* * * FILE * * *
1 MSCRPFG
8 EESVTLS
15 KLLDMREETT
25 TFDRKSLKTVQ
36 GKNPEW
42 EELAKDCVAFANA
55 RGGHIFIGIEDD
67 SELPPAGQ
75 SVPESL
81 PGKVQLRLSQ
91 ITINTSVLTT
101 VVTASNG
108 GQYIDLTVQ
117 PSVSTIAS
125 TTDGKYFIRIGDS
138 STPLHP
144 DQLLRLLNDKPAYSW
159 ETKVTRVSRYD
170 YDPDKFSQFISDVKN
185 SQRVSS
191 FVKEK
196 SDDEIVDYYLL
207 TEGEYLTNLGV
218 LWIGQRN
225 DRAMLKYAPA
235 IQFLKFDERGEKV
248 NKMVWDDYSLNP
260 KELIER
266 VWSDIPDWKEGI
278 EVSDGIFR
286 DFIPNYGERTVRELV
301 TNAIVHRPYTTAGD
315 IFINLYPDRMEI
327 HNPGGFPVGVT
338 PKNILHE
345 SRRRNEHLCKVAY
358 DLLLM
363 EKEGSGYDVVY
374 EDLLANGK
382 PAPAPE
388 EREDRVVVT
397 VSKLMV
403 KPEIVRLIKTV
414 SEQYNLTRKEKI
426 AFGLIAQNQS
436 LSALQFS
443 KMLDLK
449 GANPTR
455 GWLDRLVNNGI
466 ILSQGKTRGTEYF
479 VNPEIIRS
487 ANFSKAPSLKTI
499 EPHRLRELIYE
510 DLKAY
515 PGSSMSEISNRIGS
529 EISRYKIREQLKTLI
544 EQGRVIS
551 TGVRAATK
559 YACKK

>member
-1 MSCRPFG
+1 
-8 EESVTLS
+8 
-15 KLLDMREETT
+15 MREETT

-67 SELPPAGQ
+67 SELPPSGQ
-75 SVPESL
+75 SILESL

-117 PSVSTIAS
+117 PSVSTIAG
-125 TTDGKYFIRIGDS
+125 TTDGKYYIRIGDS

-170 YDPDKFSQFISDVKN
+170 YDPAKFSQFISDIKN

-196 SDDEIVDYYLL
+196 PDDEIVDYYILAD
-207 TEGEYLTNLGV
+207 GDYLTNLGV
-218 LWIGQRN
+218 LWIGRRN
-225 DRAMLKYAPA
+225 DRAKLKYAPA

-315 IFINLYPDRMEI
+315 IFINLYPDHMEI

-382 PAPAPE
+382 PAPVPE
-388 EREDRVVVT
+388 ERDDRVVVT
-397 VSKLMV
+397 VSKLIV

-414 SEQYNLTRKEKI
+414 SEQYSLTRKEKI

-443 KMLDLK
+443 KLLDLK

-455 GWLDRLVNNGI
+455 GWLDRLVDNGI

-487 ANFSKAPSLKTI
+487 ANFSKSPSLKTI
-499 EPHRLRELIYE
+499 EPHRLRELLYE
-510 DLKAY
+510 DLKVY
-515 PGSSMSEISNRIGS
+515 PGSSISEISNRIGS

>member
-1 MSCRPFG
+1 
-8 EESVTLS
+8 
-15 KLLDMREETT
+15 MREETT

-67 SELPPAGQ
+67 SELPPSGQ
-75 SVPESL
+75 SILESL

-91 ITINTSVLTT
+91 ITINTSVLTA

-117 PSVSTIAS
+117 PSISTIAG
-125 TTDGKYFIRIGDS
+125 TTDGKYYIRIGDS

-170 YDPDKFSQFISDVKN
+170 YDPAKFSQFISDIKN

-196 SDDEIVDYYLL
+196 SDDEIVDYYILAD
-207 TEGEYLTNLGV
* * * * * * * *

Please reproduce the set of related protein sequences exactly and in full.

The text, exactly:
1 MSCRPFG
8 EESVTLS
15 KLLDMREETT
25 TFDRKSLKTVQ
36 GKNPEW
42 EELAKDCVAFANA
55 RGGHIFIGIEDD
67 SELPPAGQ
75 SVPESL
81 PGKVQLRLSQ
91 ITINTSVLTT
101 VVTASNG
108 GQYIDLTVQ
117 PSVSTIAS
125 TTDGKYFIRIGDS
138 STPLHP
144 DQLLRLLNDKPAYSW
159 ETKVTRVSRYD
170 YDPDKFSQFISDVKN
185 SQRVSS
191 FVKEK
196 SDDEIVDYYLL
207 TEGEYLTNLGV
218 LWIGQRN
225 DRAMLKYAPA
235 IQFLKFDERGEKV
248 NKMVWDDYSLNP
260 KELIER
266 VWSDIPDWKEGI
278 EVSDGIFR
286 DFIPNYGERTVRELV
301 TNAIVHRPYTTAGD
315 IFINLYPDRMEI
327 HNPGGFPVGVT
338 PKNILHE
345 SRRRNEHLCKVAY
358 DLLLM
363 EKEGSGYDVVY
374 EDLLANGK
382 PAPAPE
388 EREDRVVVT
397 VSKLMV
403 KPEIVRLIKTV
414 SEQYNLTRKEKI
426 AFGLIAQNQS
436 LSALQFS
443 KMLDLK
449 GANPTR
455 GWLDRLVNNGI
466 ILSQGKTRGTEYF
479 VNPEIIRS
487 ANFSKAPSLKTI
499 EPHRLRELIYE
510 DLKAY
515 PGSSMSEISNRIGS
529 EISRYKIREQLKTLI
544 EQGRVIS
551 TGVRAATK
559 YACKK

>member
-1 MSCRPFG
+1 
-8 EESVTLS
+8 
-15 KLLDMREETT
+15 MREETT

-67 SELPPAGQ
+67 SELPPSGQ
-75 SVPESL
+75 SILESL

-117 PSVSTIAS
+117 PSVSTIAG
-125 TTDGKYFIRIGDS
+125 TTDGKYYIRIGDS

-170 YDPDKFSQFISDVKN
+170 YDPAKFSQFISDIKN

-196 SDDEIVDYYLL
+196 PDDEIVDYYILAD
-207 TEGEYLTNLGV
+207 GDYLTNLGV
-218 LWIGQRN
+218 LWIGRRN
-225 DRAMLKYAPA
+225 DRAKLKYAPA

-315 IFINLYPDRMEI
+315 IFINLYPDHMEI

-382 PAPAPE
+382 PAPVPE
-388 EREDRVVVT
+388 ERDDRVVVT
-397 VSKLMV
+397 VSKLIV

-414 SEQYNLTRKEKI
+414 SEQYSLTRKEKI

-443 KMLDLK
+443 KLLDLK

-455 GWLDRLVNNGI
+455 GWLDRLVDNGI

-487 ANFSKAPSLKTI
+487 ANFSKSPSLKTI
-499 EPHRLRELIYE
+499 EPHRLRELLYE
-510 DLKAY
+510 DLKVY
-515 PGSSMSEISNRIGS
+515 PGSSISEISNRIGS

>member
-1 MSCRPFG
+1 
-8 EESVTLS
+8 
-15 KLLDMREETT
+15 MREETT

-67 SELPPAGQ
+67 SELPPSGQ
-75 SVPESL
+75 SILESL

-91 ITINTSVLTT
+91 ITINTSVLTA

-117 PSVSTIAS
+117 PSISTIAG
-125 TTDGKYFIRIGDS
+125 TTDGKYYIRIGDS

-170 YDPDKFSQFISDVKN
+170 YDPAKFSQFISDIKN

-196 SDDEIVDYYLL
+196 SDDEIVDYYILAD
-207 TEGEYLTNLGV